Issue 75 Download Archive Links Search Contact Us


The articles in this issue have been divided up into the following categories







Lending without Interest

by R B Yehezkael (Haskell)

Here in brief are some ideas from my paper:

This article describes a dream, which is inspired by the words: “If thou lend money to My people, even to the poor with thee, thou shalt not be to him as a creditor; neither shall ye lay upon him interest.” (Exodus 22:24). This dream is a response to an economic nightmare we experienced in Israel, not so long ago, and from which we must learn.

There were years in which prices increased by 25% every month or two, and penalty interest rates reached about 1760% per annum. I clearly remember seeing a sign on a shop selling car accessories warning – “deferred payments bear interest of 4% a day”.

During those years, three zeroes were removed from the currency – remember the lira and the shekel before the new shekel. Sadly, there was a state of economic collapse, and tragically, some committed suicide because of escalating debts.

This dream is also a reaction to an old nightmare in which the Jew, and in particular the Jewish moneylender has been portrayed as a villain, and persecuted. Let us hope, that with God’s help, these nightmares never return.

In spite of all this there were things to be proud of during those years of high inflation. The “Gemach” for example, continued to give interest-free loans. Also, I remember a radio programme where people phoned in to make contributions. Instead of money, some gave “a day”, “a week” whilst a friend even contributed “a month”. Contributing time had become more meaningful than contributing money, which was collapsing.

These events somehow gave me the idea of interest-free linkage to the average wage or income, which will be explained in the following.

Linkage not interest

We are forbidden to take interest on loans. On the other hand it is unfair to the lender if inflation erodes the value of his money. In order to deal with this problem, debts can be linked. By “linkage” we mean that the debt and debt repayments rise and fall in proportion to some index, e.g. prices, wages, foreign currency, etc. It is proper to ask which formulae for calculating indices and which methods of linkage are reasonable from both a “Torah” and scientific viewpoint.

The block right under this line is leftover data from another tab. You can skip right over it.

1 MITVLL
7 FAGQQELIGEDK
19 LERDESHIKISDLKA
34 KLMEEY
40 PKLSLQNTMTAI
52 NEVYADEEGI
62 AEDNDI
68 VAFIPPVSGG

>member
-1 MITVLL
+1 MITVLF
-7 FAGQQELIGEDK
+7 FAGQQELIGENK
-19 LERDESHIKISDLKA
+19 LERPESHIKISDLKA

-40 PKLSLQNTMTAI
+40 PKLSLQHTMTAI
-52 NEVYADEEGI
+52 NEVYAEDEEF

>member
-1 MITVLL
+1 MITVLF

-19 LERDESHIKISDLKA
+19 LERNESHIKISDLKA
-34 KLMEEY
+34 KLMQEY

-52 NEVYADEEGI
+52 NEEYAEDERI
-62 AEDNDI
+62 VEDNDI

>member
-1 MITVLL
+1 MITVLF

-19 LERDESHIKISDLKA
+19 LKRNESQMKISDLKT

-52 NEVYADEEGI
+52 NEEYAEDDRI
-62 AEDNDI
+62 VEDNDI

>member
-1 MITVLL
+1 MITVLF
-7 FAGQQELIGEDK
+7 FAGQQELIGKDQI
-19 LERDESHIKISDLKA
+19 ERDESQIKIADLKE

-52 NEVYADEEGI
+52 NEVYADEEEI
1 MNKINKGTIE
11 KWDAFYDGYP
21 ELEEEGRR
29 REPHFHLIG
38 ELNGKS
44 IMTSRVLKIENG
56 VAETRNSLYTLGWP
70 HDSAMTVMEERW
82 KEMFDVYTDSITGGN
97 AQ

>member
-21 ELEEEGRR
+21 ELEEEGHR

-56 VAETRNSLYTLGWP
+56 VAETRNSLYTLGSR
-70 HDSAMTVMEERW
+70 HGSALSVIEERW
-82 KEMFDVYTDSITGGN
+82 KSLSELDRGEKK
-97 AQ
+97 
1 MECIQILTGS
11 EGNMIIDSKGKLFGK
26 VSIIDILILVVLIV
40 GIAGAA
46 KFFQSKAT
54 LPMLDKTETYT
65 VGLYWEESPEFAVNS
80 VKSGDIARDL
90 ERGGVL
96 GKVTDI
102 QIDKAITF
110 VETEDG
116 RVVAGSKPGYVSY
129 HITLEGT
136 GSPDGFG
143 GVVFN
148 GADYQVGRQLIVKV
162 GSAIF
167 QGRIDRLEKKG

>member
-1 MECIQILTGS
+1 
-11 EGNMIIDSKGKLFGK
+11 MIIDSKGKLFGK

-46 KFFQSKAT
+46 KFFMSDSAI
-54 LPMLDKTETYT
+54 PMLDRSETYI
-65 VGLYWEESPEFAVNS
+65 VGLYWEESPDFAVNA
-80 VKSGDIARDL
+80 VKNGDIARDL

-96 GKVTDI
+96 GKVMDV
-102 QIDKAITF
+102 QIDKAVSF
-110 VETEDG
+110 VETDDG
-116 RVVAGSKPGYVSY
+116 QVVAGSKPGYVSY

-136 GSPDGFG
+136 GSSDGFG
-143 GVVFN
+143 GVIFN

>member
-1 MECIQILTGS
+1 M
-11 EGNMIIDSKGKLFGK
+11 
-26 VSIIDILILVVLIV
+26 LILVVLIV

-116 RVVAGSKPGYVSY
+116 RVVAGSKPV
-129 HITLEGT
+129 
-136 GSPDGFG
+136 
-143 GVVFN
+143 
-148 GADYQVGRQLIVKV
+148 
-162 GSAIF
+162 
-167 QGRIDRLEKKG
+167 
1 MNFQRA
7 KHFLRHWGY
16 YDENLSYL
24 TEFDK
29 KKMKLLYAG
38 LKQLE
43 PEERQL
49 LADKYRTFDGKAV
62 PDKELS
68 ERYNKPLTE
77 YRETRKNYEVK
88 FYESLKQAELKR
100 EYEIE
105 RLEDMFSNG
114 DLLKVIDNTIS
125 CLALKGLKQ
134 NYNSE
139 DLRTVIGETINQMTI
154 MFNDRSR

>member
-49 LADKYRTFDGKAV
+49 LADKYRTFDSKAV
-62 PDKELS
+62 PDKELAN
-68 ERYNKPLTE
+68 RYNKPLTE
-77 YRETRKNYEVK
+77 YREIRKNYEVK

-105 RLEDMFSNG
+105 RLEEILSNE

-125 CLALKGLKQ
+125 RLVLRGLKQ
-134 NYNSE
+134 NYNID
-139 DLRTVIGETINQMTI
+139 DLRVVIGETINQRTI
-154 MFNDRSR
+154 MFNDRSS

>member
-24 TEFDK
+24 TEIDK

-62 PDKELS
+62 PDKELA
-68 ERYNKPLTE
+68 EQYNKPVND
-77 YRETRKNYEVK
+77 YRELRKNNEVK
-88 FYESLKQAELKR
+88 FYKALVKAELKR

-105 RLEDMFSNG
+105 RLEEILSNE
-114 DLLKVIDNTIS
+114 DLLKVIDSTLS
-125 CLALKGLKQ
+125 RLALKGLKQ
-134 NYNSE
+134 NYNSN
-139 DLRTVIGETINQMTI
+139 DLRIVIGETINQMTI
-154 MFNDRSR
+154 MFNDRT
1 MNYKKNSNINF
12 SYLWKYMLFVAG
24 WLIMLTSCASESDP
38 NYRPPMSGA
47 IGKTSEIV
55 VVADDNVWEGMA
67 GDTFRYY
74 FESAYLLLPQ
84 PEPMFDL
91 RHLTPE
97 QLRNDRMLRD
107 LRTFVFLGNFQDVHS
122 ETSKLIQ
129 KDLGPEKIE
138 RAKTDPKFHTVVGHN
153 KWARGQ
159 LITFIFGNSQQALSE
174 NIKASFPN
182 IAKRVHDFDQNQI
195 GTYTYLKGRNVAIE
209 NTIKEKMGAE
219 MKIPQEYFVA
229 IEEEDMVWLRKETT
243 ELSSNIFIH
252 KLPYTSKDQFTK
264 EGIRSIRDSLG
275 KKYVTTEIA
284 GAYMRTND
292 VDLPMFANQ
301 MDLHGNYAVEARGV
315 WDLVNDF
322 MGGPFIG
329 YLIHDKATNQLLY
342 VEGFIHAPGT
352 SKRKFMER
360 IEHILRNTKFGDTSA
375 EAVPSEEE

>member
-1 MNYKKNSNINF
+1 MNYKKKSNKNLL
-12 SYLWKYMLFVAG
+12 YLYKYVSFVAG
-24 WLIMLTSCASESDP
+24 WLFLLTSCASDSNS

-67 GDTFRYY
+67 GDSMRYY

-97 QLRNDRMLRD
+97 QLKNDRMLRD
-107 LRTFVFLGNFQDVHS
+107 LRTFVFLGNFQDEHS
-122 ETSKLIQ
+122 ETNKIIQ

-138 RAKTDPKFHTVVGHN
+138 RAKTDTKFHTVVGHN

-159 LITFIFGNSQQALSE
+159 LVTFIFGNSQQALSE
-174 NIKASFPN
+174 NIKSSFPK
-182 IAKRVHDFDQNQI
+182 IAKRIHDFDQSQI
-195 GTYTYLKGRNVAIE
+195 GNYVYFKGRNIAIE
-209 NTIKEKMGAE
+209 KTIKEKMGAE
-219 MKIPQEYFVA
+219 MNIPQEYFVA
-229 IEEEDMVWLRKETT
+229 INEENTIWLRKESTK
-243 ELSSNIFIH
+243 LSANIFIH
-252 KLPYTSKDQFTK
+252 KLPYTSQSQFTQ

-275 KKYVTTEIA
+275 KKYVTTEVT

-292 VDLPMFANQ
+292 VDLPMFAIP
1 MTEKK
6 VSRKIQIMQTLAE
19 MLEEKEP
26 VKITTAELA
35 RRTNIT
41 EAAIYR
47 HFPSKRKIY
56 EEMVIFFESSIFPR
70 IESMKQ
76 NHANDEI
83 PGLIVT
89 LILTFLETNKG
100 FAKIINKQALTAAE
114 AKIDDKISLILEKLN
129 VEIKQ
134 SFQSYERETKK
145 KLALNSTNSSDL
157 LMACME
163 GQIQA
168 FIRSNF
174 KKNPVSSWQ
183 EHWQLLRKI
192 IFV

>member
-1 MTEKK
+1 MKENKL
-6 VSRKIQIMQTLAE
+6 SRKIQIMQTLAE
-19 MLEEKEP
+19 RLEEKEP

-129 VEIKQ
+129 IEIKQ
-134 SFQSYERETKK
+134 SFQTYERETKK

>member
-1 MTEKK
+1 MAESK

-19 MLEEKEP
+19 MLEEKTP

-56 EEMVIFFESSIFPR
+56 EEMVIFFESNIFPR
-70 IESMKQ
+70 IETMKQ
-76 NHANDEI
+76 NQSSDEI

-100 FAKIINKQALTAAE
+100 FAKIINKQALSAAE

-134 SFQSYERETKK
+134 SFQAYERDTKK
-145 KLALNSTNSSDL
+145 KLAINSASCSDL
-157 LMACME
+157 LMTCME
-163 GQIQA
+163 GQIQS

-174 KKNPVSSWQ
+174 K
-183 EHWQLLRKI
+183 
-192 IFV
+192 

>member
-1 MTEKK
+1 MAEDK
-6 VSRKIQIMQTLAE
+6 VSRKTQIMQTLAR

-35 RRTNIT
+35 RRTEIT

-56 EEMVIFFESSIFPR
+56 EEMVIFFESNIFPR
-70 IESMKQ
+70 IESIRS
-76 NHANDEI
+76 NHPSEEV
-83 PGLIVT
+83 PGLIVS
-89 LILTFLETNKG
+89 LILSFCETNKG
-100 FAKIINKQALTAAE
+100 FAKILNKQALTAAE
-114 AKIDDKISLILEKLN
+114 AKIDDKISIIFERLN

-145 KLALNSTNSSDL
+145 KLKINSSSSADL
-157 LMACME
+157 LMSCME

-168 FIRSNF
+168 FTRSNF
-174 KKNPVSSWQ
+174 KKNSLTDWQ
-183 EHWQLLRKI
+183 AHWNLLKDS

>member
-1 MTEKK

Wages not Prices

An index formula should be both accurate and stable. “Stable” means that unrealistic prices, which do not result in a significant amount of sales, should have little or no effect on the value of the formula. These matters are particularly important when debts are linked to an index formula. The issue of accuracy is both a scientific and Halachic requirement. Stability of the index formula is important for economic stability.

We have used a computer to simulate test situations where the true average index value is known. We observed that the formula for measuring wages was accurate in all our tests, whereas the formula used for measuring prices was accurate only when there was no correlation between price and quantity.

We also noted that the formula used for measuring wages has good stability characteristics, whereas the formula used for measuring prices has poor stability characteristics.

For these and other reasons, linkage to prices is not a good choice. Linkage to wages seems a good choice but under what conditions would this be halachically acceptable?

When lending to the needy, it is correct in my opinion, not to use linkage; neither to take interest.


If you would like to make any comments or contribute to The Scribe please contact us.